Palabras clave. Sedimentos anaeróbicos; Extracción secuencial (BCR); Desecación; Sedimentos fluviales; Sedimentos dragados; Metales pesados; Resuspensión.
There is a need to assess sediment/water systems in the long term to ensure their pollutant retention capability will not diminish (Salomons, 1998). Sulphur geochemistry and heavy metal research in dredged sediment derived soils is recent and shows that heavy metal adverse effects are a function of disposal conditions being Eh and pH the most important parameters (Vandecasteele et al., 2002, Förstner, 2004). Many researchers have shown that pH decreases during sediment oxidation (Tack et al., 1997, Borma et al., 2003; Förstner, 2004). If the sediment contains sulphides their oxidation to sulphuric acid might be partially responsible for the acidification of the system. The acidification process will be a function of sulphide oxidation rates versus neutralizing rates by other compounds (Doyle, 2004).
In general, the oxygen supply will control acidity production rates. In sediments, where oxygen consumption is governed by sulphide and organic matter oxidation, the oxygen used up in sulphide sulphur oxidation can be calculated trough sulphate production rates (Borma et al., 2003). This parameter is called intrinsic oxidation rate (IOR, Ritchie, 1997)
Many of the oxidation reactions in sediments are catalyzed by microorganisms. Better oxygen availability enhances chemolitotrophs growth, such as those who thrive on sulphur compounds oxidation like Acidithiobacillus ferrooxidans, Acidithiobacillus thiooxidans and Thiobacillus thioparus (Bosecker, 1997; Lors et al., 2004).
During sediment oxidation transformations in heavy metal phases can occur changes affecting their mobility and availability for plants (Singh et al., 1998; Tack et al., 1999). Changes from anoxic to oxic environments can release heavy metals (Hlavay et al., 2004; Caille et al., 2003) due to acidification and sulphide-sulphate conversion.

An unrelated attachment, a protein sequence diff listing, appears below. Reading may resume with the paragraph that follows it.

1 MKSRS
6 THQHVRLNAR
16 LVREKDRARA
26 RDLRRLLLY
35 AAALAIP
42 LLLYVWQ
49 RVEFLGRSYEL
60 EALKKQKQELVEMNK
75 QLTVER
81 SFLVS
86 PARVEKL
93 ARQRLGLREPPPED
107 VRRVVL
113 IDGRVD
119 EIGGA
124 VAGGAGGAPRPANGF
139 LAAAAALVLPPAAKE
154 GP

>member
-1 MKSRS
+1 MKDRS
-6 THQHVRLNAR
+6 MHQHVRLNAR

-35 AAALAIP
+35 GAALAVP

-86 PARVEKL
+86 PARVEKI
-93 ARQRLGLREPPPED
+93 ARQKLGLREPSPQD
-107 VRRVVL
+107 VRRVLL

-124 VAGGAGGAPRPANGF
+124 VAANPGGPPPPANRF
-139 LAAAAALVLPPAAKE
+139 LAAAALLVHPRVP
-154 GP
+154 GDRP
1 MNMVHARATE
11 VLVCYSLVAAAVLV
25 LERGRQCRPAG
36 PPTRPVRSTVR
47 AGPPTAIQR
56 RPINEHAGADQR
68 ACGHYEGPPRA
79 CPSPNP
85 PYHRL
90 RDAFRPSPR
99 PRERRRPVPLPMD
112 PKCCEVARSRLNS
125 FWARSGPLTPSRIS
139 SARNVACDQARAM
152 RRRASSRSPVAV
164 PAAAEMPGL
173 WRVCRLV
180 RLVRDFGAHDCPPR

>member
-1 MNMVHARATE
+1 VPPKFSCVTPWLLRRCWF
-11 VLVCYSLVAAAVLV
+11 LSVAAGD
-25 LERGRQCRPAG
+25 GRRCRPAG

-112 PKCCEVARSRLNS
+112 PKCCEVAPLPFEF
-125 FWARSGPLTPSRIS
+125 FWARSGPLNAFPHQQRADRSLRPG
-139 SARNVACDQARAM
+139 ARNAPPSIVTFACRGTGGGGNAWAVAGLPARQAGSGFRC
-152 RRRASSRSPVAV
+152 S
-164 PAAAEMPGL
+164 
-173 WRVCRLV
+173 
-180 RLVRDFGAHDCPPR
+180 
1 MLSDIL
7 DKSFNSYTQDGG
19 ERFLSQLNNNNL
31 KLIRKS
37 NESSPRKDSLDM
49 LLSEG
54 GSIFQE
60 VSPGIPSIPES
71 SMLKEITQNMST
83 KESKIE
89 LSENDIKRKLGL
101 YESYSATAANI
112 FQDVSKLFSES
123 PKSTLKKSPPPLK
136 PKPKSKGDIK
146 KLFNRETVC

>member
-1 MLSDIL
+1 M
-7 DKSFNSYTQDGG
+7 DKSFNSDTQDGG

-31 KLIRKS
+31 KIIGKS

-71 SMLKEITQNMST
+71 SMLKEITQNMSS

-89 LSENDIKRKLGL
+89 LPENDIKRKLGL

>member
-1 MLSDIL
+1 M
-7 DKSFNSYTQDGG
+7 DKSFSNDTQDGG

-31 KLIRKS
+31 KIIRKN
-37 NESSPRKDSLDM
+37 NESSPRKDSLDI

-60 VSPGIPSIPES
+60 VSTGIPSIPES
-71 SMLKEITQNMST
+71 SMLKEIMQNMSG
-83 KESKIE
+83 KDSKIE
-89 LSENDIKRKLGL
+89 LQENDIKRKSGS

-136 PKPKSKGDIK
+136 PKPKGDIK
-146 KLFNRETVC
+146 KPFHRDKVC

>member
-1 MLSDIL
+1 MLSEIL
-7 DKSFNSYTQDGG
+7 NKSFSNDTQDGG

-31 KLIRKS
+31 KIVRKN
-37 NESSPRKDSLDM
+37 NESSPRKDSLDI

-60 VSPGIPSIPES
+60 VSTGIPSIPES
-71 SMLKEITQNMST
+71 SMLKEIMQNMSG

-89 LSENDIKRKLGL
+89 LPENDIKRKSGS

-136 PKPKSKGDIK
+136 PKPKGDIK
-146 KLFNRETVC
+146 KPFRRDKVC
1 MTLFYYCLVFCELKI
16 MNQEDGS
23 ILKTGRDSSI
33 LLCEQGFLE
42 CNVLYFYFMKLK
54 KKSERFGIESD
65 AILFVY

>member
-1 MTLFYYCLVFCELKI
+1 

The aim of the present study is to assess sulphur and heavy metal speciation changes and acidity production during a polluted sediment oxidation. To achieve our goal the sediment was allowed to desiccate in controlled conditions and sulphate, acid volatile sulphides (AVS), pH, neutralization potential and Cr, Cu, Zn and Fe speciation were evaluated in a 36 days experiment. In order to try to relate metal speciation changes in the solid with their solubilization in an aqueous media, batch resuspension experiments were also performed.
MATERIALS AND METHODS
Sampling. The sediment was sampled from Las Piedras stream which is located in 34° 45´ 6.57´´South and 58° 18´ 47.09´´ West WGS 84, Buenos Aires province (Argentina). The stream is heavily polluted due to industrial effluents discharges (paper, tannery, printing offices, slaughter houses and car wash stations). A sediment grab sample was taken in September 2006 and collected in 10 L polyethylene containers. The sample was bottled with its initial moisture content (no drying or draining was performed) and was kept saturated to maintain the anoxic conditions during storage. Before the experiments, the sample was manually homogenized and visible debris was removed.
Desiccation experiment. To assess sulphur and metal changes during the sediment drying 100 ± 3 g of the fresh sediment (57% moisture) were placed in plastic containers (7 cm height and 5 cm diameter). This resulted in a 4 cm layer of sediment. The experimental design employed was a completely aleatorized design with 18 systems (6 levels for time and three replicate systems). The systems were kept opened and at ambient temperature (20± 5°C). Water removal occurred by evaporation only. Periodically (days 0, 8, 15, 22, 19 and 36) sub-samples from the systems were analyzed for pH (potentiometrically, 1:2 in H2O); neutralization potential (Ahern et al., 2004); moisture (gravimetrically at 105°C until constant weight); acid volatile sulphides (AVS, ambient temperature purge and trap method with quantification by the blue methylene conversion method; Morse et al., 1987) and sulphate concentration (Tack et al. 1997, with turbidimetric quantification). Neutralization potential is expressed as equivalent %CaCO3.